bio | website | homepages.ucl.ac.uk/~ucapsse |
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location | London, United Kingdom | |
age | ||
visits | member for | 5 years, 7 months |
seen | Oct 16 '14 at 13:23 | |
stats | profile views | 498 |
Aug
30 |
awarded | Popular Question |
Oct
16 |
answered | Form of the Shannon capacity for Heptagon? |
Jul
2 |
awarded | Curious |
Mar
11 |
awarded | Popular Question |
Mar
10 |
comment |
Source for Derogatory Quote About Graph Theory
Whitehead! Thanks a lot for the answers. And sorry for the wrong paraphrase. Indeed, could not remember -- Memory's like a train: you can see it getting smaller as it pulls away (Tom Waits). |
Mar
10 |
revised |
Source for Derogatory Quote About Graph Theory
fixed terms. |
Mar
10 |
accepted | Source for Derogatory Quote About Graph Theory |
Mar
10 |
asked | Source for Derogatory Quote About Graph Theory |
Feb
12 |
accepted | A combinatorial problem concerned with logic circuits |
Feb
12 |
comment |
A combinatorial problem concerned with logic circuits
Then this is the answer! Thank you! |
Feb
12 |
revised |
A combinatorial problem concerned with logic circuits
removed the picture |
Feb
12 |
revised |
A combinatorial problem concerned with logic circuits
deleted 8 characters in body |
Feb
12 |
revised |
A combinatorial problem concerned with logic circuits
added 13 characters in body |
Feb
12 |
revised |
A combinatorial problem concerned with logic circuits
modified title and added alternative statement |
Feb
12 |
revised |
A combinatorial problem concerned with logic circuits
improved formatting |
Feb
11 |
comment |
A combinatorial problem concerned with logic circuits
@MarzioDeBiasi: The maximum length. Honestly, I am not sure whether the two problems that you mention are really different. It may well be. In the example that you give, let us consider the circuit ((1,4),(1,3)). If we swap the lines 1 and 3, we obtain ((3,4),(1,3)). Now, if we swap the lines 1 and 2 (these are 2 and 3 in the new arrangement), we obtain ((3,4),(2,3)). So, the maximum length of the circuit ((1,4),(1,3)) is 1 since 4-3=1 and 3-2=1. The permutation that we used is 2314. The other example is exactly the one in the fig and the max length is again 1. In fact it's the same circuit. |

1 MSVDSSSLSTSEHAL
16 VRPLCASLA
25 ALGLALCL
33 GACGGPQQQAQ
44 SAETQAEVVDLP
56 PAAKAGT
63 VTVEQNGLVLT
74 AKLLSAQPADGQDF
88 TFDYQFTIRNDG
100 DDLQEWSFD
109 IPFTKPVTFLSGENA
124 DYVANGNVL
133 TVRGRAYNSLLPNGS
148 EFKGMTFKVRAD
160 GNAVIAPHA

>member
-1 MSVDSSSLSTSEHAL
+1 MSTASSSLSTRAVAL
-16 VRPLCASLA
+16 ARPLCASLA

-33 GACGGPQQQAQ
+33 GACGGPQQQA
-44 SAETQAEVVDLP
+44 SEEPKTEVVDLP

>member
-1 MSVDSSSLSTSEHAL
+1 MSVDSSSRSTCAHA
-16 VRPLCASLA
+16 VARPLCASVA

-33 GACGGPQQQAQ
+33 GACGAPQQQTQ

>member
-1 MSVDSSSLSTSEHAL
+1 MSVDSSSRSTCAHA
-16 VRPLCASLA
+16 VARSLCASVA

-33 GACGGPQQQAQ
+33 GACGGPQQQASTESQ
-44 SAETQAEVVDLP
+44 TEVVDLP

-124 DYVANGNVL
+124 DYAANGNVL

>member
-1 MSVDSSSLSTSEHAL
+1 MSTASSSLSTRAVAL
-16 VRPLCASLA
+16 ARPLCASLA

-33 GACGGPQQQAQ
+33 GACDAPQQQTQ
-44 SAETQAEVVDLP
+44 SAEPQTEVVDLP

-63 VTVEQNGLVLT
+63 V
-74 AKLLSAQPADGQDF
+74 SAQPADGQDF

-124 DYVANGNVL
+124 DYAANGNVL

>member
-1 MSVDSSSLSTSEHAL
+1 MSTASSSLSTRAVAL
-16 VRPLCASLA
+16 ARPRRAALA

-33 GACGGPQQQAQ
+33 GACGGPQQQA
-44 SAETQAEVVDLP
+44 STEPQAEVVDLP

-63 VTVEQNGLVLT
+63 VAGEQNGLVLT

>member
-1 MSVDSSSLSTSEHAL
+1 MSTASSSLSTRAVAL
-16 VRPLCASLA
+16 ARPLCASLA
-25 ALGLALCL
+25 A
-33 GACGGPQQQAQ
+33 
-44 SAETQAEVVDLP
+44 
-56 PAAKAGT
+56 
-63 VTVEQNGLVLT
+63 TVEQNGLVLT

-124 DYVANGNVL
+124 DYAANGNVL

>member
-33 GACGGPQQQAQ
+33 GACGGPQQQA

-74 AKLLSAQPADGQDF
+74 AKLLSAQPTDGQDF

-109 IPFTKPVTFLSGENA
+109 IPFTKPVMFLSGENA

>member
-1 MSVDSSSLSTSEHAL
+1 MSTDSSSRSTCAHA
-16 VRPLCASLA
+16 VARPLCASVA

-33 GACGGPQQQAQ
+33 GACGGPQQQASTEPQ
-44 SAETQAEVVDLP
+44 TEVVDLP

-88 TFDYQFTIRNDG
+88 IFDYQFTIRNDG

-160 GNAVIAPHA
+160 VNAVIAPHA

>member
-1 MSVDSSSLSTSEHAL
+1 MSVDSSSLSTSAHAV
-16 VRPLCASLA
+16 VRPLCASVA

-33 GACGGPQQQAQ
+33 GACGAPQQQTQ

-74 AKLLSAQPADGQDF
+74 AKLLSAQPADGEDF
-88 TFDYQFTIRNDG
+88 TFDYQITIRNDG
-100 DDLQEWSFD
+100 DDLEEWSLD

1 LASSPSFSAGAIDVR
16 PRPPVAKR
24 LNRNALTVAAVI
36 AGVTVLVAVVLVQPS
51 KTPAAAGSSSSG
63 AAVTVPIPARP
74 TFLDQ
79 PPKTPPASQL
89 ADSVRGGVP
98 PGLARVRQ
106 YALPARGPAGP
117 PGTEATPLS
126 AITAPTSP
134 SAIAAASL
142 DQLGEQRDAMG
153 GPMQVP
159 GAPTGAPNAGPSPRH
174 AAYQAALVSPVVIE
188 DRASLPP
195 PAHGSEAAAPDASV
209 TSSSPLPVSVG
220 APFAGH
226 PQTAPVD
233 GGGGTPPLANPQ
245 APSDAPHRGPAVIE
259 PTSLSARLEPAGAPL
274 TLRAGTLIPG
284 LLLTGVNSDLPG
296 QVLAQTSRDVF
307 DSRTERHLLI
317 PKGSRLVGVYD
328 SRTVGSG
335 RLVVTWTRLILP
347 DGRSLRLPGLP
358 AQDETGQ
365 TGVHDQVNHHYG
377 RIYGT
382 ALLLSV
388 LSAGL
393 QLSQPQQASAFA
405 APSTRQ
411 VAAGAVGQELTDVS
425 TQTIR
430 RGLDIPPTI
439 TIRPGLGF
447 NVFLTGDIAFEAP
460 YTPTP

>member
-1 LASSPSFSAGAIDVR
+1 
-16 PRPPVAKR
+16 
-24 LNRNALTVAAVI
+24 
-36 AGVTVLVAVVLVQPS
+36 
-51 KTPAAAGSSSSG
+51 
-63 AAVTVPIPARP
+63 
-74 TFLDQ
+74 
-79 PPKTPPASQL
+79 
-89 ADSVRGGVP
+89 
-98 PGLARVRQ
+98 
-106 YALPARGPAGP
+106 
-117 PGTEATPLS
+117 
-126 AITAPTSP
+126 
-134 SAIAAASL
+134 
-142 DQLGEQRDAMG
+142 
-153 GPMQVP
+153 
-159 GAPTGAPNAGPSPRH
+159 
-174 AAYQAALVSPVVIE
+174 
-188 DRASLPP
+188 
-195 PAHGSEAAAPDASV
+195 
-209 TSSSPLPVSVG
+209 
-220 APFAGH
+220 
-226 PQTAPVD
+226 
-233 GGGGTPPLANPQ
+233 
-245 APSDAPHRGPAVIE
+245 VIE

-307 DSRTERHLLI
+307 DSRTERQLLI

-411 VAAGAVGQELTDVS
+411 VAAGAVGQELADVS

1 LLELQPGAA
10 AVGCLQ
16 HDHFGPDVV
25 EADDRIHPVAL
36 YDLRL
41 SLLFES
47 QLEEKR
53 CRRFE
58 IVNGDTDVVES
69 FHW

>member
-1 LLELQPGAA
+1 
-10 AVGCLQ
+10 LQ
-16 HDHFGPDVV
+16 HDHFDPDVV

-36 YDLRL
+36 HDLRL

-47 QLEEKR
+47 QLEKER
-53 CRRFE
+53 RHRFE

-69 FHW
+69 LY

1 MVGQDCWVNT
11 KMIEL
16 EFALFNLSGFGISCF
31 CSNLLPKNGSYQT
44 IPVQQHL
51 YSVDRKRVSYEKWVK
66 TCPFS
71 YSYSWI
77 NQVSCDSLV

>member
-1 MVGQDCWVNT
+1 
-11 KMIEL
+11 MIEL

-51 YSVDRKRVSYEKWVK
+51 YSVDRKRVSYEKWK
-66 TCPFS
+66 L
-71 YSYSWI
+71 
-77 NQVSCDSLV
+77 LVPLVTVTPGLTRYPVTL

Feb
11 |
comment |
A combinatorial problem concerned with logic circuits
@FelixGoldberg: The only crossings in the graph are given by the gates crossing the bit lines. Of course, the graph is drawn in the plane in a very special way. We can only permute the bit lines in order to change the number of crossings, but nothing else. |
Feb
10 |
awarded | Promoter |
Feb
6 |
comment |
A combinatorial problem concerned with logic circuits
@JosephO'Rourke: I have modified the title and included the term "crossing number". I hope now the context of the question is clearer. |
Feb
6 |
revised |
A combinatorial problem concerned with logic circuits
added tags "graph-theory" and "combinatorics" |